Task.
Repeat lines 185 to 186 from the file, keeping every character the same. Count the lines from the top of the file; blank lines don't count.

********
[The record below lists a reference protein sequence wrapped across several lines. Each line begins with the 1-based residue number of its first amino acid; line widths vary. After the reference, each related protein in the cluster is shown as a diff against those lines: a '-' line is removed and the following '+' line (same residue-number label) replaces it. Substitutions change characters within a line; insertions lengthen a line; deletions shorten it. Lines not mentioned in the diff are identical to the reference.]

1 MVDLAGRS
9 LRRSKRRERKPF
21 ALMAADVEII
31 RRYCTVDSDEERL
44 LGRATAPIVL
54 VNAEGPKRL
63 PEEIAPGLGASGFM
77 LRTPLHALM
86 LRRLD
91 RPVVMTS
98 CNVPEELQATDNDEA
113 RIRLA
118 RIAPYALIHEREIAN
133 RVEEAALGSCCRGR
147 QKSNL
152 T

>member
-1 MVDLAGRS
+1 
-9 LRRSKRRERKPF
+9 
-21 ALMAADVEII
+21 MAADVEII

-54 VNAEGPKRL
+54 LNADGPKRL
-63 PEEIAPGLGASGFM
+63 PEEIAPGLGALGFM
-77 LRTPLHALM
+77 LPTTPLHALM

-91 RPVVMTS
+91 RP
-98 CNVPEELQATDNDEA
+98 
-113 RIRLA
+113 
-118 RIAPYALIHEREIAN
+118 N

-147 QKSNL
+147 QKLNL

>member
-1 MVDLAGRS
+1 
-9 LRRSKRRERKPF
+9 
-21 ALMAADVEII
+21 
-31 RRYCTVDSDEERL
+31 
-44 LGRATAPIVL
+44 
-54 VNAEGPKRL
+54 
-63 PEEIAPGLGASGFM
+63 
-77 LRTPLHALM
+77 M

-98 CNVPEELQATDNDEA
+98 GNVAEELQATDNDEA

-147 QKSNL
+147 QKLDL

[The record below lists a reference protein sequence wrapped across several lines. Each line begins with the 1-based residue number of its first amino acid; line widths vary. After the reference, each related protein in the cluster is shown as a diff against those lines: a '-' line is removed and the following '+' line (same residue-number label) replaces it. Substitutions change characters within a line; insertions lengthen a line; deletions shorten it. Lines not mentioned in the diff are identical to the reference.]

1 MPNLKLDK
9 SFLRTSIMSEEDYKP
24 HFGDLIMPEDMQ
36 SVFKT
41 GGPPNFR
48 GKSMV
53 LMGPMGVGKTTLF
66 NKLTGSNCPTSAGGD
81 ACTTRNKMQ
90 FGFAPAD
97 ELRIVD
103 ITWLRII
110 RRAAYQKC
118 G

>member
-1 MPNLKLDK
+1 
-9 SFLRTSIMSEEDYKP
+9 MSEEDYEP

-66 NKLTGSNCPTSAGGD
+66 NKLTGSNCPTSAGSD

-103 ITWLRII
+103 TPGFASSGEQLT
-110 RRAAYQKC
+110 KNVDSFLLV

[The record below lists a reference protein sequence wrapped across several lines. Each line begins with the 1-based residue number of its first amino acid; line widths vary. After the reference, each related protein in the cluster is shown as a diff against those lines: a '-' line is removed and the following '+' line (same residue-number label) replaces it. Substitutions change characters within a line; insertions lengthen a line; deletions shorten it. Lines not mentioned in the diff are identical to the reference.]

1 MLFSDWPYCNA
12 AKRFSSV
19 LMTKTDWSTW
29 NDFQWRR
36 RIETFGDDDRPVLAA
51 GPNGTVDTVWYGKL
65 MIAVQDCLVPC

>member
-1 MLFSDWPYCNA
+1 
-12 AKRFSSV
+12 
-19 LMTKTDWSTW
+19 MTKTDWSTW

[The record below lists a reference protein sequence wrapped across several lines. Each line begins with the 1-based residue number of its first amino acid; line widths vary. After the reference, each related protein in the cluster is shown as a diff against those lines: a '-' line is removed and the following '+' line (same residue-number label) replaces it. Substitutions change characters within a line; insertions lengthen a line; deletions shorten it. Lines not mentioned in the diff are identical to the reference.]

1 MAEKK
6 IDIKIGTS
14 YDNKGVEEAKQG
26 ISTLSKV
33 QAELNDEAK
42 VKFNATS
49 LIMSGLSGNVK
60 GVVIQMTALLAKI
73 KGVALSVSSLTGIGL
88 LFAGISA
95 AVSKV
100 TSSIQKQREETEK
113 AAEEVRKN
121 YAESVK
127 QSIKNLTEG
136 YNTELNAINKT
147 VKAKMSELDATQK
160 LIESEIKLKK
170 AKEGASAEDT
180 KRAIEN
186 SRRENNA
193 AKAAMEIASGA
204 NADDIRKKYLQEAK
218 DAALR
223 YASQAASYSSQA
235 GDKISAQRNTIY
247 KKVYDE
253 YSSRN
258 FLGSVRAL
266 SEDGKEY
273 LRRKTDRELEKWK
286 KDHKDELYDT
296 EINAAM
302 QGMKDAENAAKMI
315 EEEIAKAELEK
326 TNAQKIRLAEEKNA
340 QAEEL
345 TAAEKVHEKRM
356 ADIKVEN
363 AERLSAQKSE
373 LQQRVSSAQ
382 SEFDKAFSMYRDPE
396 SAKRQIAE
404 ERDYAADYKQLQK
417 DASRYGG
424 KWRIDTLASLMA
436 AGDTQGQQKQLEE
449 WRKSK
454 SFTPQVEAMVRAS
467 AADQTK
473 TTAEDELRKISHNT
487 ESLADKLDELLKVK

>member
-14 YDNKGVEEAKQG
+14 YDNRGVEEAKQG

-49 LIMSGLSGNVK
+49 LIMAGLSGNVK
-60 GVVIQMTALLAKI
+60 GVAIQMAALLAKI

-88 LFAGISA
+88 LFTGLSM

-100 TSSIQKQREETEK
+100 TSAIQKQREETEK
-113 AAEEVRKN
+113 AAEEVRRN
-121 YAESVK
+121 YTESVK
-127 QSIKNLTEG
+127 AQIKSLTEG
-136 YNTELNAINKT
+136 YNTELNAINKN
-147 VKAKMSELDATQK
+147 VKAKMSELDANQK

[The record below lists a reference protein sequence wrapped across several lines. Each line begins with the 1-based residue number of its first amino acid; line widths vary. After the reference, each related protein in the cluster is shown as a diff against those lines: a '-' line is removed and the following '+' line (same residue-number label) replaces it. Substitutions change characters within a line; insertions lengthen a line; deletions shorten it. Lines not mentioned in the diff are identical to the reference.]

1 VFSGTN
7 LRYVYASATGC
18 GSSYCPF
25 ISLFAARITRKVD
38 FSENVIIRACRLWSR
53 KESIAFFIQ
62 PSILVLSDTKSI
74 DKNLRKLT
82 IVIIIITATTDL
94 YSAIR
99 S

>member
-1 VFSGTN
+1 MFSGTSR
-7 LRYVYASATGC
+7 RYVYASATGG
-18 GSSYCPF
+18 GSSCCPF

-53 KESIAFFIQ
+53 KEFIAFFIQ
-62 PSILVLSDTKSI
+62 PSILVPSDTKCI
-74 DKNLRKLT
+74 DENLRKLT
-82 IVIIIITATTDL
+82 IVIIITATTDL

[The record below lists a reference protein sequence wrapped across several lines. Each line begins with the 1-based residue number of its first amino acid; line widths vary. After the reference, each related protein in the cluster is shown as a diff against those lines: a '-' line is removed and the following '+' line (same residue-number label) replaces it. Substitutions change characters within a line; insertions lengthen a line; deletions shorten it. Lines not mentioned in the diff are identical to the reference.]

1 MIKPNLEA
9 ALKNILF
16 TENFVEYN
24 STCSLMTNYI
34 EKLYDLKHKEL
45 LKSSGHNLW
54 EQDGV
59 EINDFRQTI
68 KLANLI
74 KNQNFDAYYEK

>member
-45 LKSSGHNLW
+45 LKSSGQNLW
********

74 DKNLRKLT
82 IVIIIITATTDL